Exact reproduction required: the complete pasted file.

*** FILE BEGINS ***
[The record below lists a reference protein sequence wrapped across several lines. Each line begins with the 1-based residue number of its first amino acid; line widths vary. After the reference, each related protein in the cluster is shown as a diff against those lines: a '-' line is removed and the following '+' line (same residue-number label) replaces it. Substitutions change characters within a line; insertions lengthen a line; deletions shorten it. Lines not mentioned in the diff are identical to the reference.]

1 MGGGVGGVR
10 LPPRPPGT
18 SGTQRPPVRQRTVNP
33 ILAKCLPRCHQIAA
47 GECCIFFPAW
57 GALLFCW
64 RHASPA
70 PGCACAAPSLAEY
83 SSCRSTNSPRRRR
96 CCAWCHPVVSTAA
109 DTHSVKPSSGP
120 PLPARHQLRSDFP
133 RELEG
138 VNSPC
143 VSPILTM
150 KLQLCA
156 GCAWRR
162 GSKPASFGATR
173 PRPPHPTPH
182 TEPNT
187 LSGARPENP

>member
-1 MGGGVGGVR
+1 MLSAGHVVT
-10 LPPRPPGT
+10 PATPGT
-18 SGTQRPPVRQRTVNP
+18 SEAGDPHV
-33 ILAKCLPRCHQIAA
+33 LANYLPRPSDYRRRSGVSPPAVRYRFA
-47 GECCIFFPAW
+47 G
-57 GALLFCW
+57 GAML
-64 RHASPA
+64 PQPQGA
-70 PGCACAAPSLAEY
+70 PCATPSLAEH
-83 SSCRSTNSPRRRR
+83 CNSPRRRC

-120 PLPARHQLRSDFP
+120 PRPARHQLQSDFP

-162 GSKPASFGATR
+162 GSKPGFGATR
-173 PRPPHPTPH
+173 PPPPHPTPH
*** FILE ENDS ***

[The record below lists a reference protein sequence wrapped across several lines. Each line begins with the 1-based residue number of its first amino acid; line widths vary. After the reference, each related protein in the cluster is shown as a diff against those lines: a '-' line is removed and the following '+' line (same residue-number label) replaces it. Substitutions change characters within a line; insertions lengthen a line; deletions shorten it. Lines not mentioned in the diff are identical to the reference.]

1 MGGGVGGVR
10 LPPRPPGT
18 SGTQRPPVRQRTVNP
33 ILAKCLPRCHQIAA
47 GECCIFFPAW
57 GALLFCW
64 RHASPA
70 PGCACAAPSLAEY
83 SSCRSTNSPRRRR
96 CCAWCHPVVSTAA
109 DTHSVKPSSGP
120 PLPARHQLRSDFP
133 RELEG
138 VNSPC
143 VSPILTM
150 KLQLCA
156 GCAWRR
162 GSKPASFGATR
173 PRPPHPTPH
182 TEPNT
187 LSGARPENP

>member
-1 MGGGVGGVR
+1 MLSAGHVVT
-10 LPPRPPGT
+10 PATPGT
-18 SGTQRPPVRQRTVNP
+18 SEAGDPHV
-33 ILAKCLPRCHQIAA
+33 LANYLPRPSDYRRRSGVSPPAVRYRFA
-47 GECCIFFPAW
+47 G
-57 GALLFCW
+57 GAML
-64 RHASPA
+64 PQPQGA
-70 PGCACAAPSLAEY
+70 PCATPSLAEH
-83 SSCRSTNSPRRRR
+83 CNSPRRRC

-120 PLPARHQLRSDFP
+120 PRPARHQLQSDFP

-162 GSKPASFGATR
+162 GSKPGFGATR
-173 PRPPHPTPH
+173 PPPPHPTPH